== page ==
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Friday, May 08, 2009


 

The retrain has left the station


I wrote a post with this title four years ago (time flies!), but with President Obama in the news talking about retraining as the solution to the unemployment problem, I take note of Barbara Ehrenreich's op-ed today which echoes what I wrote about in the post: "Retraining for what?"

Here's what I wrote four years ago, no less valid today:

I've been writing for more than a year about the folly of thinking that "retraining" is the answer to joblessness in America. The "really" high-end jobs (the example I used before was Ph.D. microbiologists) are few and far between, and hardly the type of job that someone is going to be "retrained" to do. Other technology jobs are, if anything, easier to outsource than lesser-paid jobs (tech support can be outsourced; WalMart shelf stocker or fast food worker can't be).
And, just to throw a little more water on the fire (or, to perhaps choose a better metaphor, to put another penny on the tracks of that "retrain"), let me note one of the other problems with the hope that retraining is a solution, by noting something I wrote five years ago, and let me note that the situation has gotten even worse than that described in this post:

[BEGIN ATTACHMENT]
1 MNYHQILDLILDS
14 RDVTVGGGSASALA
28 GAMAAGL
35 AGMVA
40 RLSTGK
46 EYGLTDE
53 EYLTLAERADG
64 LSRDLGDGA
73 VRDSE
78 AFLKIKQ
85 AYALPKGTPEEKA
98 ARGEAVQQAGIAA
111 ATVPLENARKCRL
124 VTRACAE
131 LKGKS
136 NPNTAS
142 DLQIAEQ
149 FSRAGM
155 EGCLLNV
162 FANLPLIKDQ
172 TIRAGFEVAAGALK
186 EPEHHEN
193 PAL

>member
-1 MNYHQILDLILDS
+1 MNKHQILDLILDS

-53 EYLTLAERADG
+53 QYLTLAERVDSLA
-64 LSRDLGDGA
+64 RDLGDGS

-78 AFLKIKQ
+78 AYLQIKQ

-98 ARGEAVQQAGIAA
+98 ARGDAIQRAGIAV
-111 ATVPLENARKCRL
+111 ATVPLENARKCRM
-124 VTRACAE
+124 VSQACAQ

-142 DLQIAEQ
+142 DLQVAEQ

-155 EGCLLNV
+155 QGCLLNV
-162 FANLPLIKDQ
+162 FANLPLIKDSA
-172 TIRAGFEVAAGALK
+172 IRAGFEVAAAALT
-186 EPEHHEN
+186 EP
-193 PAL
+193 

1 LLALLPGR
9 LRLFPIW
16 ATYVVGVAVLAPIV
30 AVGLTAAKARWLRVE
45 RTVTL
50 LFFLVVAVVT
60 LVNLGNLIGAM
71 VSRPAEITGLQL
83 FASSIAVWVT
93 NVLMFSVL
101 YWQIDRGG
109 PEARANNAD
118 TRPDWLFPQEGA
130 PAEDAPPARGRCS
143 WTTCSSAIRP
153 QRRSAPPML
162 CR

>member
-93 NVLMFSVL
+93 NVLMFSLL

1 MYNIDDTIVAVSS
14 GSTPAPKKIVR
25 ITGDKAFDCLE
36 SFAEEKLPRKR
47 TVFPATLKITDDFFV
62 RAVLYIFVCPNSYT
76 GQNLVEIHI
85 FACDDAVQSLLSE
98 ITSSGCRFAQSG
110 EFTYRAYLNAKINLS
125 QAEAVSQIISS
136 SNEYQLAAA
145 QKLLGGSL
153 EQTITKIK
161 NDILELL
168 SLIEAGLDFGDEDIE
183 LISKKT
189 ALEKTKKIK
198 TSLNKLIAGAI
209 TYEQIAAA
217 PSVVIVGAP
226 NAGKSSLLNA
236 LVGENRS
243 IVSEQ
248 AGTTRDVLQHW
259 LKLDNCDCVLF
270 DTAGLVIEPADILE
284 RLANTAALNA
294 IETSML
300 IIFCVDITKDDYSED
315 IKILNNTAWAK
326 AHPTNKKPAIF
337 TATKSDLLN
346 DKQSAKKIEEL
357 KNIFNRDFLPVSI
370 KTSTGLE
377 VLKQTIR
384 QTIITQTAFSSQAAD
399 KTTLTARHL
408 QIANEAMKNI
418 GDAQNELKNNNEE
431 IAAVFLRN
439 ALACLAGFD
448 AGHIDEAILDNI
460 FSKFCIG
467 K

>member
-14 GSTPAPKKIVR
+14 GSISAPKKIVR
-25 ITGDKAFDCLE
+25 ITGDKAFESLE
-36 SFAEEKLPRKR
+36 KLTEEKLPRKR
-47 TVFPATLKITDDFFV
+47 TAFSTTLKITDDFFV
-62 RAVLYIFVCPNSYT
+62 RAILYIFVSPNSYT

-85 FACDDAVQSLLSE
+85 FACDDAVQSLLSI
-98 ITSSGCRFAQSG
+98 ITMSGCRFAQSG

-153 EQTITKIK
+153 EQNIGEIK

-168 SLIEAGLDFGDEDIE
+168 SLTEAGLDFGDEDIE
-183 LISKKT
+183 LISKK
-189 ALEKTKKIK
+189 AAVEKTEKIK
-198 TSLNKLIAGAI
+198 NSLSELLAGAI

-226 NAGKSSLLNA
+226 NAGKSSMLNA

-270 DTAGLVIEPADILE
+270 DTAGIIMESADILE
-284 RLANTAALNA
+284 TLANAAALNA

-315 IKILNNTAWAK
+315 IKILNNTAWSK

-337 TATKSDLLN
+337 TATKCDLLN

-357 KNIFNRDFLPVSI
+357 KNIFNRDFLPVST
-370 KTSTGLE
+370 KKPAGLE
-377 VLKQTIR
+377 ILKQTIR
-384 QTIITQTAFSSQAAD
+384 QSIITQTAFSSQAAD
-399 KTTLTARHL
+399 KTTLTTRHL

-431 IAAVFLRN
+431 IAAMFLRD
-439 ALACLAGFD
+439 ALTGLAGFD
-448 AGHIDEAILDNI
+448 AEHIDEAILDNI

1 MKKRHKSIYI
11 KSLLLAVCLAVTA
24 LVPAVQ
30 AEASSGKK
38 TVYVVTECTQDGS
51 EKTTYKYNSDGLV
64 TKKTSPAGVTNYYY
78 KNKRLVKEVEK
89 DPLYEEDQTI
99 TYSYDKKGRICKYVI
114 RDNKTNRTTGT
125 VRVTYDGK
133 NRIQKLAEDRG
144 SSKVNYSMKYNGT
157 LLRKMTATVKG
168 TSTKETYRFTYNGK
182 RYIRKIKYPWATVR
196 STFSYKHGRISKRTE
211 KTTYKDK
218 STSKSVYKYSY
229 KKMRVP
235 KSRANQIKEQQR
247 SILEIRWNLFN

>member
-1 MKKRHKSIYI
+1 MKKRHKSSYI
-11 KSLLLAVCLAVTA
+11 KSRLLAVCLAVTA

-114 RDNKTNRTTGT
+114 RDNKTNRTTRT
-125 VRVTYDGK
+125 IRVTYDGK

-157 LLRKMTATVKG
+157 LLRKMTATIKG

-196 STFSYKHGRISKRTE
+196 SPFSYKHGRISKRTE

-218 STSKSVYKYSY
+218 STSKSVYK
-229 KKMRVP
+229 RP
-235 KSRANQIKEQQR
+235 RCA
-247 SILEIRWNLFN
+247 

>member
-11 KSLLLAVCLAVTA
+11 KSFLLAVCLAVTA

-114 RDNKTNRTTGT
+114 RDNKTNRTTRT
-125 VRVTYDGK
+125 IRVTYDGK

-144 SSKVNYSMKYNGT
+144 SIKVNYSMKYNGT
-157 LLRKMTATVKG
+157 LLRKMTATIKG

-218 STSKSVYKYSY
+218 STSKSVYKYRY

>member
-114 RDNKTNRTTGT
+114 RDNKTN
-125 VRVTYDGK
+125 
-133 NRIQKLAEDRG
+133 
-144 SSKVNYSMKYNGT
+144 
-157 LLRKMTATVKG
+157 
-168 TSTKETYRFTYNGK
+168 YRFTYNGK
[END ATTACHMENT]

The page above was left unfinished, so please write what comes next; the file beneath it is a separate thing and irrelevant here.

It seems highly unlikely that "retraining" is some magic bullet that would put a serious dent in the unemployment situation in the United States. But to the extent that it might help, and provide employment for at least some people, this should give serious pause:
"San Jose State University President Joseph Crowley laid out a plan Wednesday for cutting up to $18 million from the campus budget and said he would do everything possible to protect the educational mission and avoid layoffs in the face of sharp declines in state funding.

"The state chancellor of the California State University system already has said CSU's 23 campuses will serve 20,000 fewer students than expected next year to live within its shrunken budget. Students probably will pay higher fees, and some will receive less financial aid."
So not only will the Cal State system undoubtedly (despite claims to the contrary) be laying off some of its own employees (how on earth could they justify not doing so with 20,000 fewer students?), but on top of that, they will be providing an education to 20,000 fewer students next year. As noted here last month, the only "training" most of these 20,000 people are likely to get is from their supervisor at Wal-Mart, showing them how to operate the cash register or stock the shelves.


Why stop here? There's more...

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